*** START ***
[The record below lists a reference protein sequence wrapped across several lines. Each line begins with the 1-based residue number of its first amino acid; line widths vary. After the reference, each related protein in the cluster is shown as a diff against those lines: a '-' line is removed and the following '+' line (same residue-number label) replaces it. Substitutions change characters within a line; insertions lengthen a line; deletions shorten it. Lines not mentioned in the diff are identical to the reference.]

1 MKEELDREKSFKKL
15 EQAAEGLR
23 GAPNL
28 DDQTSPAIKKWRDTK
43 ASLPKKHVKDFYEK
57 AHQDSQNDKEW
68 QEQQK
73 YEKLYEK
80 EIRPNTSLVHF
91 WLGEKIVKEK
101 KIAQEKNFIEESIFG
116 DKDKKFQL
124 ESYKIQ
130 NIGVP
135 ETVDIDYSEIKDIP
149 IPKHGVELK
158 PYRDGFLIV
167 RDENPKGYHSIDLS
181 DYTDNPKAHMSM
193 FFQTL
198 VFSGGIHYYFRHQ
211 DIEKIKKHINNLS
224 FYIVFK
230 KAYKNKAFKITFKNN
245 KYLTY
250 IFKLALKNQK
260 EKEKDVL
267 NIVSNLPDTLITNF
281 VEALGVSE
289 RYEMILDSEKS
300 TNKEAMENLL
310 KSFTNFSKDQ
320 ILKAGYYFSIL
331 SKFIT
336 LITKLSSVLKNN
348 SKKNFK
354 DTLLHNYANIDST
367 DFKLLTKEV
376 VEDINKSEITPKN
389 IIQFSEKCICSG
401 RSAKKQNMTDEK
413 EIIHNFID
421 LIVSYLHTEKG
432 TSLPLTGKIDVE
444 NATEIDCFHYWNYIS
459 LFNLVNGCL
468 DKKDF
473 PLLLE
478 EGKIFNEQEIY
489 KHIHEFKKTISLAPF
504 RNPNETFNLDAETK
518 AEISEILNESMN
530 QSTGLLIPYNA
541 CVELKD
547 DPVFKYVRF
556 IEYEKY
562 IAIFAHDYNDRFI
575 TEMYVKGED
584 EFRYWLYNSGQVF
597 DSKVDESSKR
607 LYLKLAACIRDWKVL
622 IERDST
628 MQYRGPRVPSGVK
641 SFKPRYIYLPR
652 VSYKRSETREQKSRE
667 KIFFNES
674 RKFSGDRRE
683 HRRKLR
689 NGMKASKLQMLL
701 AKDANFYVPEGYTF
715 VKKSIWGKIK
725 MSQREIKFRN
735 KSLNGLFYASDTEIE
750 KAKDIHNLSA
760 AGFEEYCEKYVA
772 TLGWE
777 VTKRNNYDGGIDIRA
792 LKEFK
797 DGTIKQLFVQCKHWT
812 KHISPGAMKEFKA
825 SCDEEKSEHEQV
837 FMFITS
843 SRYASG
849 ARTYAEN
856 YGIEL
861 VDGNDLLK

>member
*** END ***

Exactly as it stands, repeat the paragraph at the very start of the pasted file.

[The record below lists a reference protein sequence wrapped across several lines. Each line begins with the 1-based residue number of its first amino acid; line widths vary. After the reference, each related protein in the cluster is shown as a diff against those lines: a '-' line is removed and the following '+' line (same residue-number label) replaces it. Substitutions change characters within a line; insertions lengthen a line; deletions shorten it. Lines not mentioned in the diff are identical to the reference.]